Recruiting 101: What Is Contingency Recruiting?
What is contingency recruiting?
Contingency recruiters find job candidates for employers, but only earn a fee if a candidate is hired. The fee is based on a percentage of the hire’s salary.
When performed by a contract recruiter or recruiting agency, contingency recruiting involves:
- Analyzing the opening’s job description
- Identifying qualified resumes by searching through a database of known candidates or sourcing new resumes
- Reaching out to candidates to see if they are interested
- Submitting the resumes of qualified and interested candidates to the employer
- Waiting for the employer to review the resumes and identify who they want to interview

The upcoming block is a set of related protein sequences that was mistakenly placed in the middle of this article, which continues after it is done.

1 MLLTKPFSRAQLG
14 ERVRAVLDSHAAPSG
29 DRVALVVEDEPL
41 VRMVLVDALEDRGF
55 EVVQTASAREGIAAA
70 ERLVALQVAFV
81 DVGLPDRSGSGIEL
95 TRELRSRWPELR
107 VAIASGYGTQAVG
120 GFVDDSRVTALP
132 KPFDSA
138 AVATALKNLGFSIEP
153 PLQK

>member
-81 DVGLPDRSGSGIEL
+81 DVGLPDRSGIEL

- Scheduling interviews with the selected candidates
- Making and negotiating an offer with the finalist
Why work with contingency recruiters?
Employers favor contingency recruiting for its low-risk fee structure; there is no obligation to pay if no hire is made.
Because of this fee structure, contingency searches happen very quickly. Recruiters start submitting resumes as soon as possible, and in high volume. The longer a search goes on, the less profitable it becomes for the contract recruiter or recruiting agency providing the service.
While this speed can be beneficial for urgent or tentative searches, it can be detrimental to quality of hire (the value a new employee brings to the organization). Roles that require company culture fit, highly-specialized skills, specific personality traits, or executive-level experience are better served by recruiting services that allow deeper sourcing and screening – for example retained search or on-demand recruiting.